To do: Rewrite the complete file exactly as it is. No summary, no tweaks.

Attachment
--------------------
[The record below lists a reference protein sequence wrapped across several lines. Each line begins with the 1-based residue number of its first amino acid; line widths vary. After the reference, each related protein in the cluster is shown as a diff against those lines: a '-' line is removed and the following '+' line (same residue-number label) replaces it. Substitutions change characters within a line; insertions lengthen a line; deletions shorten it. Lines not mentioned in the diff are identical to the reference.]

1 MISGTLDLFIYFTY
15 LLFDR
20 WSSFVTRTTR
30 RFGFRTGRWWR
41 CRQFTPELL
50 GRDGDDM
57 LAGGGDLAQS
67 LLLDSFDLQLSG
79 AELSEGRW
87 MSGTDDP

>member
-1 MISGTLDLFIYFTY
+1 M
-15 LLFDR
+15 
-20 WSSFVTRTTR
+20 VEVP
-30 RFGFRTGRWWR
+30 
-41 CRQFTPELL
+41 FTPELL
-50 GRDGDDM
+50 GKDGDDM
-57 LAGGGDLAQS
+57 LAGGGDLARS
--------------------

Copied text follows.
[The record below lists a reference protein sequence wrapped across several lines. Each line begins with the 1-based residue number of its first amino acid; line widths vary. After the reference, each related protein in the cluster is shown as a diff against those lines: a '-' line is removed and the following '+' line (same residue-number label) replaces it. Substitutions change characters within a line; insertions lengthen a line; deletions shorten it. Lines not mentioned in the diff are identical to the reference.]

1 MISGTLDLFIYFTY
15 LLFDR
20 WSSFVTRTTR
30 RFGFRTGRWWR
41 CRQFTPELL
50 GRDGDDM
57 LAGGGDLAQS
67 LLLDSFDLQLSG
79 AELSEGRW
87 MSGTDDP

>member
-1 MISGTLDLFIYFTY
+1 M
-15 LLFDR
+15 
-20 WSSFVTRTTR
+20 VEVP
-30 RFGFRTGRWWR
+30 
-41 CRQFTPELL
+41 FTPELL
-50 GRDGDDM
+50 GKDGDDM
-57 LAGGGDLAQS
+57 LAGGGDLARS